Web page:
Research

Shari'a, Family, and Democracy

Project Description

“Sharia, Family and Democracy“ examines how Western democracies with Muslim minorities can have a productive conversation with Muslim countries that implemented Shari’a, particularly on issues of marriage and family law. The project's core question is whether there can be a responsible jurisdictional pluralism of religious and legal norms in domestic relations that respects both the religious freedom concerns of religious communities and rule of law concerns of the state.

With its nearly even division between Muslims and Christians and the implementation of Shari’a in the Northern States beginning in 1999, Nigeria has become a focal point for these debates.  A diverse group of scholars in law, religion, and the social sciences from around the world will examine the possibilities for a peaceful reconciliation to the ongoing contestation over Shari’a in Nigeria in the area of family law -- and the lessons that Shari’a in Nigeria may hold for other nations and legal systems.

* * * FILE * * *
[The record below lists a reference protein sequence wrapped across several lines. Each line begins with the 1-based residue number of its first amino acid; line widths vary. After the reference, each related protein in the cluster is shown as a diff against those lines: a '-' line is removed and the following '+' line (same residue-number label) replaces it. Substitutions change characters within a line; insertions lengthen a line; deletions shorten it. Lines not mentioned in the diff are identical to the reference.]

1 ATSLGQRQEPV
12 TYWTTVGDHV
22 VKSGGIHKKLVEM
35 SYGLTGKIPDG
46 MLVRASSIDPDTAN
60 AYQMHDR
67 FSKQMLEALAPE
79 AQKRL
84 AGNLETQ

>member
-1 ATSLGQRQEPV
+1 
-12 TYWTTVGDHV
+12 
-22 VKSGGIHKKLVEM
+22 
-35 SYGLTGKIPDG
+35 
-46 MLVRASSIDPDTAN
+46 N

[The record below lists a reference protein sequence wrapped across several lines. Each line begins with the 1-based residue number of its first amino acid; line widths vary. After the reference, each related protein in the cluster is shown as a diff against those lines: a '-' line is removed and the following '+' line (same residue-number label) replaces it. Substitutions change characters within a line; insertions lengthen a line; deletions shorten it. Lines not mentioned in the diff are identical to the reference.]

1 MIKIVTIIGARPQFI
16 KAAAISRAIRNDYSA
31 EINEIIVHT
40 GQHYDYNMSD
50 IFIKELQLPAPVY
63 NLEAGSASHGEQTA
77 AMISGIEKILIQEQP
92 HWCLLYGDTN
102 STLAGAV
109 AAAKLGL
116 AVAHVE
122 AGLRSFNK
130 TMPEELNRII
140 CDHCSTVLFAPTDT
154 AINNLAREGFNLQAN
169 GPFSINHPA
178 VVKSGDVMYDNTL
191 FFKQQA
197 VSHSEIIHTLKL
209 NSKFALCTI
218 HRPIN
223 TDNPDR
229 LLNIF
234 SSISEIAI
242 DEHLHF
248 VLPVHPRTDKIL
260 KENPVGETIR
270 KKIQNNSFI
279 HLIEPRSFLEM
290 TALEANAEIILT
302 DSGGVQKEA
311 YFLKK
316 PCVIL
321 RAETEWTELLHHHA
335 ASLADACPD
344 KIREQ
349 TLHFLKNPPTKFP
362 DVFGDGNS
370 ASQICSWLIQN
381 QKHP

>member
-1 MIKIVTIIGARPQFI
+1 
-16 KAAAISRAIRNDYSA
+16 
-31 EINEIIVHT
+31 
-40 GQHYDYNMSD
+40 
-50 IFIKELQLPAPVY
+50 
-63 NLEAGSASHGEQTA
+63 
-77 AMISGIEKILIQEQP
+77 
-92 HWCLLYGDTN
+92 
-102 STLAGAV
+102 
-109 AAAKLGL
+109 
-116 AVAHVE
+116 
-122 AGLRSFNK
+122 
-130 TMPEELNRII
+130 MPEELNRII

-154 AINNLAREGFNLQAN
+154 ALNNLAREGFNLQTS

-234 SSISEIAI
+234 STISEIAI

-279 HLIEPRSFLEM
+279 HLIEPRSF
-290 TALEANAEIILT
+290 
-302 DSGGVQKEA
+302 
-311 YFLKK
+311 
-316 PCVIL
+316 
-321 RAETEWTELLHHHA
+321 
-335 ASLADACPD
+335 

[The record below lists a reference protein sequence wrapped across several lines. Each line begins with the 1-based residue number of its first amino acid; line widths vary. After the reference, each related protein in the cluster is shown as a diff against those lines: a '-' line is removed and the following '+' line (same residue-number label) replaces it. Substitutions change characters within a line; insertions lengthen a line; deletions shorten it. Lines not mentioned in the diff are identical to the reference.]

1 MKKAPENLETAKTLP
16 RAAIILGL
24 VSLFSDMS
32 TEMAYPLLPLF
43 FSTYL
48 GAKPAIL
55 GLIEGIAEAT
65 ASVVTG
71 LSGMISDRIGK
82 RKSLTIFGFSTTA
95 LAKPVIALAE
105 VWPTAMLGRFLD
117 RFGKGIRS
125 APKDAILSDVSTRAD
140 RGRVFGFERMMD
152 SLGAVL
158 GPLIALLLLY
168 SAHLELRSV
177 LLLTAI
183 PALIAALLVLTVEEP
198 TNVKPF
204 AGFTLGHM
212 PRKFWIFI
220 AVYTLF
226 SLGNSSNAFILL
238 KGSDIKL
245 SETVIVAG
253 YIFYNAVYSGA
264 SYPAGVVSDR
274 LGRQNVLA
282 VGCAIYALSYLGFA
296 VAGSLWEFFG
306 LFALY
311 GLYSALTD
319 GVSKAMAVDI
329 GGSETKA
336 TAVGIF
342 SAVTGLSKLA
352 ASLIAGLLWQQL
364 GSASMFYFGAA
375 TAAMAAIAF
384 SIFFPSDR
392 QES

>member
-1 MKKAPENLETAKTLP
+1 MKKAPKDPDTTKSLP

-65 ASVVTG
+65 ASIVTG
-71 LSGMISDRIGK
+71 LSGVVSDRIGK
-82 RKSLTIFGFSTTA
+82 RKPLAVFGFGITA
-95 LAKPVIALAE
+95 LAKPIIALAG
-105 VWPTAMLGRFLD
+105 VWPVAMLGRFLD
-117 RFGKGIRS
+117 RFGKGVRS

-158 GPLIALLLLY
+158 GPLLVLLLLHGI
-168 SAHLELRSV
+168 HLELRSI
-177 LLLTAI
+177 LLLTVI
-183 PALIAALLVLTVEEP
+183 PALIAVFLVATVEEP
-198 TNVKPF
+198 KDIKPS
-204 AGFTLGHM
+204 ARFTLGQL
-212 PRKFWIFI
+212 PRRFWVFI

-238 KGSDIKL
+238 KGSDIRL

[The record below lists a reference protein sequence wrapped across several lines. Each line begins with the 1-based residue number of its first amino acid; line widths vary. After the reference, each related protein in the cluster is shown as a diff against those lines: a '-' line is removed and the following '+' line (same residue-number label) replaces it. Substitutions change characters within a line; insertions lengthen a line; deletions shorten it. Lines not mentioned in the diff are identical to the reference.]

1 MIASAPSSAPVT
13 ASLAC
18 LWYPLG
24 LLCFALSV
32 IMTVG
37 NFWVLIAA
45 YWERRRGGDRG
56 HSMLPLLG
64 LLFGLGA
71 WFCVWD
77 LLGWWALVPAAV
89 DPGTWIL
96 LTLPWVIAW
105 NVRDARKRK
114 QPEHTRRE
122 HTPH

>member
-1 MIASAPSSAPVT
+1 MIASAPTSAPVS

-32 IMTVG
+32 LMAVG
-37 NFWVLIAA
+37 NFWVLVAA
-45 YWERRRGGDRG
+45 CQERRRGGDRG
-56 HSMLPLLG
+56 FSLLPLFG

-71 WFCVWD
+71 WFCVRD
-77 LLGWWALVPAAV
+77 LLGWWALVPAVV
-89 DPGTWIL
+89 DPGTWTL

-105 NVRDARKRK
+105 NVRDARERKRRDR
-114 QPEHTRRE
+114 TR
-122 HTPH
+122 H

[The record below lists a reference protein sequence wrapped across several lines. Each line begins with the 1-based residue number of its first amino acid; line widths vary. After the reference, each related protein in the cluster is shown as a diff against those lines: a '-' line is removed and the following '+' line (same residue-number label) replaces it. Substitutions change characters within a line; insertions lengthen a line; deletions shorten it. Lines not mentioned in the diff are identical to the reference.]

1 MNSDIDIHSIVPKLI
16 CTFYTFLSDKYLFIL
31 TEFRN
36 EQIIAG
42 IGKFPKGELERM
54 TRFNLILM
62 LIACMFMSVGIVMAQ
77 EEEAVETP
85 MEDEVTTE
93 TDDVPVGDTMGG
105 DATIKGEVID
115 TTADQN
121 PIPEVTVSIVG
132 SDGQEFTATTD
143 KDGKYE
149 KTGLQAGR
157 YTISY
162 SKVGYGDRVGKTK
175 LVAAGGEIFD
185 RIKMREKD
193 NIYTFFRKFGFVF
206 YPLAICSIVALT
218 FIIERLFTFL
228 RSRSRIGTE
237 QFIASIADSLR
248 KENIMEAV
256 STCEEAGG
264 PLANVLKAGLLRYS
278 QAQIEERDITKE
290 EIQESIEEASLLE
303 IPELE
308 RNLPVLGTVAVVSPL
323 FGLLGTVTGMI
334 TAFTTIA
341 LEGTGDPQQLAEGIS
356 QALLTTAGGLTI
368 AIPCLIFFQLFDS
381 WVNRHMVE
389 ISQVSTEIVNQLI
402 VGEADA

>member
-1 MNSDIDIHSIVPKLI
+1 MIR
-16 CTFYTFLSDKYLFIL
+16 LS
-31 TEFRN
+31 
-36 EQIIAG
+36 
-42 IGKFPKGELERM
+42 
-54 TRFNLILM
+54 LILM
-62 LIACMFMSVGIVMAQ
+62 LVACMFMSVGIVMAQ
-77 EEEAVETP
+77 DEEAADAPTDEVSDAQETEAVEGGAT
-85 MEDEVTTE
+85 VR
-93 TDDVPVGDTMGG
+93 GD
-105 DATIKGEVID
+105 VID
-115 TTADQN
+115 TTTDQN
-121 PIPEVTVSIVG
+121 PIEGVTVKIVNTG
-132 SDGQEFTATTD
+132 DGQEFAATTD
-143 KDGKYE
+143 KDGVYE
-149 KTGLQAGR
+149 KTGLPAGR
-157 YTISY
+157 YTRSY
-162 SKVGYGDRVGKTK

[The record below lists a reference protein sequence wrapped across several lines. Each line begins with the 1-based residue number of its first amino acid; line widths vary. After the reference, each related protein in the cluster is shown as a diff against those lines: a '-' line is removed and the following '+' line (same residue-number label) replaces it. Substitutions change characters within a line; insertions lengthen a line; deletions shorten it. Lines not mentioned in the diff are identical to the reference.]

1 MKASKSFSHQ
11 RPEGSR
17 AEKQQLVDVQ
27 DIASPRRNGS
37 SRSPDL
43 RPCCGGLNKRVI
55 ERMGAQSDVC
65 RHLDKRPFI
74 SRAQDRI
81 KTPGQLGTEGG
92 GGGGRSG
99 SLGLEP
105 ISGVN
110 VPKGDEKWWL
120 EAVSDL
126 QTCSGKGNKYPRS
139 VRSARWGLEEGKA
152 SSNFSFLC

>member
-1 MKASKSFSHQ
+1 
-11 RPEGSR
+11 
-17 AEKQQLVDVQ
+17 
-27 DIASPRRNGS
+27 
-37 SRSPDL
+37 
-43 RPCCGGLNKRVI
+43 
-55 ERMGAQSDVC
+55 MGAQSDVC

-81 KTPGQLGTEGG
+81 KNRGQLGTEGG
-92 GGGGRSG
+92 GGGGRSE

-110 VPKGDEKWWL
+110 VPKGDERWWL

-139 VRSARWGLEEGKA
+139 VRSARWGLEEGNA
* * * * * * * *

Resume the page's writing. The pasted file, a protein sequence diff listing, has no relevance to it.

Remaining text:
Project Blog

As events unfold in and around Nigeria’s current election cycle and in global debates over juridical pluralism and the family, follow and join the discussion at the project blog at http://blogs.law.emory.edu/nigeriasharia/

Sponsors

Social Science Research Council

Directors

Project Publications

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"Emory International Law Review," Emory International Law Review, Vol. 25, No. 2 (2011) M Christian Green, Joel A. Nichols, Abdullahi Ahmed An-Na'im, John Witte, Jr.
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In Their Own Words

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–Karen Worthington